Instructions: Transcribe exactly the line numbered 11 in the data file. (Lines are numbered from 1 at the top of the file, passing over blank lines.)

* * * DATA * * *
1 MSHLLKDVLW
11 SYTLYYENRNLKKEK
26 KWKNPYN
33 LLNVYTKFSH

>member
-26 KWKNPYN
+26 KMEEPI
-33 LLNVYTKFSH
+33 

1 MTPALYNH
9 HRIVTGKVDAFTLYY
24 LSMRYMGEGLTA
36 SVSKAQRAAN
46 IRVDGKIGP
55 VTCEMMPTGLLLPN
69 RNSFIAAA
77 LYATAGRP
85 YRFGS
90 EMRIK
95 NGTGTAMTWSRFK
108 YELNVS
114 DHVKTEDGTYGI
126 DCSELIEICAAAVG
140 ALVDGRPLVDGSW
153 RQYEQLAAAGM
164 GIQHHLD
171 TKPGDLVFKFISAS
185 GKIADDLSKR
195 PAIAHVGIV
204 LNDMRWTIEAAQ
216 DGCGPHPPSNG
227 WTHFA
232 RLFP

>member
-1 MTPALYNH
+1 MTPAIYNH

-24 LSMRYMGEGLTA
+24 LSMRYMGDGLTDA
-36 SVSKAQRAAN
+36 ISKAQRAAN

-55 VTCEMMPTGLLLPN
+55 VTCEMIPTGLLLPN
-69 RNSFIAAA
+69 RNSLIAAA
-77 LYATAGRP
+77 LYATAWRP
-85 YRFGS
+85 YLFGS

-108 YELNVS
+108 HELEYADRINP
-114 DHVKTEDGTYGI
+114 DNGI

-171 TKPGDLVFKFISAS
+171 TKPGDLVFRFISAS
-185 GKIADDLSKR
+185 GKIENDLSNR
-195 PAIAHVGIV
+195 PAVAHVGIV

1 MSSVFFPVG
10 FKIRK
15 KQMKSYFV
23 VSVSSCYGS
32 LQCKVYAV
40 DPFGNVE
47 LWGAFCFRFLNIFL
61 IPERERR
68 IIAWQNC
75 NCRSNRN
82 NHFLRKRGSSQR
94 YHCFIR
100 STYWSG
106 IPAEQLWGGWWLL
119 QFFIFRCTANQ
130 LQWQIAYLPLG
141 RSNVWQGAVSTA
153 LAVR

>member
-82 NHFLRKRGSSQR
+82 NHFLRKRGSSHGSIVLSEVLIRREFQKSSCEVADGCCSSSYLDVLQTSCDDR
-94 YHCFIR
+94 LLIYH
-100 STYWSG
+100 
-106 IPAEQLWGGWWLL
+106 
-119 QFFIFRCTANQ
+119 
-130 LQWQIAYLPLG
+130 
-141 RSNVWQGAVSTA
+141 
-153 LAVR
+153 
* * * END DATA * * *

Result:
9 HRIVTGKVDAFTLYY